Every Christian—no matter what his denominational preference or his present level of maturity—has received (not partially, but fully) the Holy Spirit. However, there is a big difference between the receiving of the Holy Spirit and the releasing of the Holy Spirit. The real question is not how much of him you have, but how much of you he has. Whenever the Holy Spirit is released to fill your life, the experience is so overwhelming the Bible speaks of it elsewhere as a baptism—something that floods, engulfs, immerses, and overcomes. In the most profound and practical way, this baptism is indispensable to releasing our new nature, our “Born Again Identity”. This week in Part 3 of out series, we look to the transformative power from the Holy Spirit that enables us to live the life He has created us to live and be who we already are in Christ!!!
What happened? This is a question theologians are still asking whenever they contemplate Adam’s fall in the garden. All agree that when created by God, Adam entered this world like no one else ever would—not just scientifically, but morally! The blanket indictment that applied to all the rest of us—“There are none good; no not one”—did not apply to Adam, at least not in the beginning. At the time Adam was created, God said of him that he was “very good” (Genesis 1:31). But then Adam sinned and whatever man was left with after the fall, he has had to endure to this day. How should we describe this heart, what the Bible elsewhere calls “the old man” or “the natural man”?
In attempting to describe it, we must keep in mind that this is the heart all of us were born with, the very heart God vowed to replace. This week we hear from God just what it means to, “Reckoning the old man dead”.
Of all the biblical teachings describing the life of a believer, none is more important—and none is less understood—than the doctrine of the new nature. What the Bible says about the new nature is so elevating in vision, so widespread in application, and so profound in impact, one can hardly stack enough superlatives to describe its importance. Most of us routinely quote the verse that says we are a new creation, but have almost no idea what is being asserted. We know something profound is being said, although we find it hard to believe that at the time of our conversion a radical change actually took place inside us. While we did experience the joy of having our sins forgiven and the thrill of beginning a new relationship with Jesus, we also experienced, soon enough, the return of our old sinful ways. So, based on this continued and unwanted sin-struggle, we had to conclude that whatever happened at that moment we became a Christian must not have meant becoming a totally different person. And yet, II Corinthians 5:17 does seem to be wide-sweeping in its scope when it asserts that not only have we become a new creation but that old things have passed away and that all things have become new. So what passed away—and what became new?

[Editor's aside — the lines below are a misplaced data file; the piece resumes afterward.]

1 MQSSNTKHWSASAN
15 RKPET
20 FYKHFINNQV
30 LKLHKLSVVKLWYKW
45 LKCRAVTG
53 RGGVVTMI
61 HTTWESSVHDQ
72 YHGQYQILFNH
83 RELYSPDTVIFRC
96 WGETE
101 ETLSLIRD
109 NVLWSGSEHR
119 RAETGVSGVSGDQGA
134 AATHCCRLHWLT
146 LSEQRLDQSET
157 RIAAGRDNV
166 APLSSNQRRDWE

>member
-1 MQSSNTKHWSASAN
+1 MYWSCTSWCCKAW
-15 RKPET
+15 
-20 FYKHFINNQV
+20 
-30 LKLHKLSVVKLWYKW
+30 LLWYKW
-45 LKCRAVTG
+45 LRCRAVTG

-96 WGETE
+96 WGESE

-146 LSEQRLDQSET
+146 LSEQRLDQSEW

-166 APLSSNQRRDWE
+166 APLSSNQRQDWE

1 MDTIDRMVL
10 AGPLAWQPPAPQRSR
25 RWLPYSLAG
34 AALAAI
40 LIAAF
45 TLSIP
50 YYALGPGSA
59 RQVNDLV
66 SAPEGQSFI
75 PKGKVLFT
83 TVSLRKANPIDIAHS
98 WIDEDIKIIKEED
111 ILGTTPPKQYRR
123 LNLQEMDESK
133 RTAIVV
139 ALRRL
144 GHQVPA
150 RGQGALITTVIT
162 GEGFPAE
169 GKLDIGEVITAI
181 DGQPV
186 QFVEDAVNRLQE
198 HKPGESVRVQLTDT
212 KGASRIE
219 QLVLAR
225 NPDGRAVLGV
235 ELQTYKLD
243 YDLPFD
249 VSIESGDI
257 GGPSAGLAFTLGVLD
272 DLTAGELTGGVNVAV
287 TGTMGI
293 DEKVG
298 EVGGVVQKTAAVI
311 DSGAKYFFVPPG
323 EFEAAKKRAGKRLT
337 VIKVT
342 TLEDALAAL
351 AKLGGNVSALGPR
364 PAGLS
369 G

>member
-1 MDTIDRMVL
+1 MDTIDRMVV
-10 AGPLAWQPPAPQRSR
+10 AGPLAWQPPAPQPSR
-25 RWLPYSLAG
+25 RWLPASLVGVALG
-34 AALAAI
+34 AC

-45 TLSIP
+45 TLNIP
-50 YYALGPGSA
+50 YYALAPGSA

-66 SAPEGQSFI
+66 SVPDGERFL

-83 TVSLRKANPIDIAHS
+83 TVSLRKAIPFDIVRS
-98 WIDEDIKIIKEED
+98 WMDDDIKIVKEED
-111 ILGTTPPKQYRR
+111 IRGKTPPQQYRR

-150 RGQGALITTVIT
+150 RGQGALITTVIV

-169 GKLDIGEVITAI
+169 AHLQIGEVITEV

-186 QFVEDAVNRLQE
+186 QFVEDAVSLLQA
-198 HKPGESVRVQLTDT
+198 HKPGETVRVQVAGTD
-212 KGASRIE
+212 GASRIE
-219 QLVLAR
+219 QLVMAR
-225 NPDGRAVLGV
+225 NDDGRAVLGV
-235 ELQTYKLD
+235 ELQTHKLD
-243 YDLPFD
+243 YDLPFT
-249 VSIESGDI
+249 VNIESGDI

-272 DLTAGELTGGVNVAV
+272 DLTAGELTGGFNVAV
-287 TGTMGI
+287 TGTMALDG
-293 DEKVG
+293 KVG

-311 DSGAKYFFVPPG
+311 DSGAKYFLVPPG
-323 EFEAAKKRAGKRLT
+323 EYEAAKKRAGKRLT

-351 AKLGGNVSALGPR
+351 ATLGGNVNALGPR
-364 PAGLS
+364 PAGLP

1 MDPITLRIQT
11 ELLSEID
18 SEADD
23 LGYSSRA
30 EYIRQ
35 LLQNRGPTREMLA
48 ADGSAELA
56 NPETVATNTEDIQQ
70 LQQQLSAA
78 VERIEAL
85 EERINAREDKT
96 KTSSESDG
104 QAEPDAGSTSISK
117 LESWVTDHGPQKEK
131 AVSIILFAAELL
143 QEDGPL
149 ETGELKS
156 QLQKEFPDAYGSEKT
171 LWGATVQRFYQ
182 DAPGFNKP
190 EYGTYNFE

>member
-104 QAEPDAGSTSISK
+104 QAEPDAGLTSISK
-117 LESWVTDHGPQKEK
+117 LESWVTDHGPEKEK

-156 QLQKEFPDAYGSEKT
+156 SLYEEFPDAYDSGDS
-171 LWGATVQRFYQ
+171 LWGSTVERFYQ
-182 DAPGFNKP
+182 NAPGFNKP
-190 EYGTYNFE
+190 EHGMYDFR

Today, I want to just bring some things to your remembrance. I know this is a special time of the year in our country when we remember our freedom. We celebrate what it means to be independent, to be free, to enjoy liberty. And I suppose as Americans, if we were to isolate one thing that is sort of the hallmark of our nation it would be our love of freedom. America has become a term in the world that is somewhat synonymous with being free. That is our highest held and most praised of all blessings. And we do enjoy that. And we thank God for the freedom that we have. In the name of freedom an awful lot of things go on that are a terrifying abuse of freedom, and if continued will lead as they always have in history to the loss of freedom. It is the nature of freedom that it can be abused to the point where it is lost. And what is true in the political and sociological world is also true in the spiritual world. And I’d like to have us focus on that today, on Christian freedom and its potential abuse.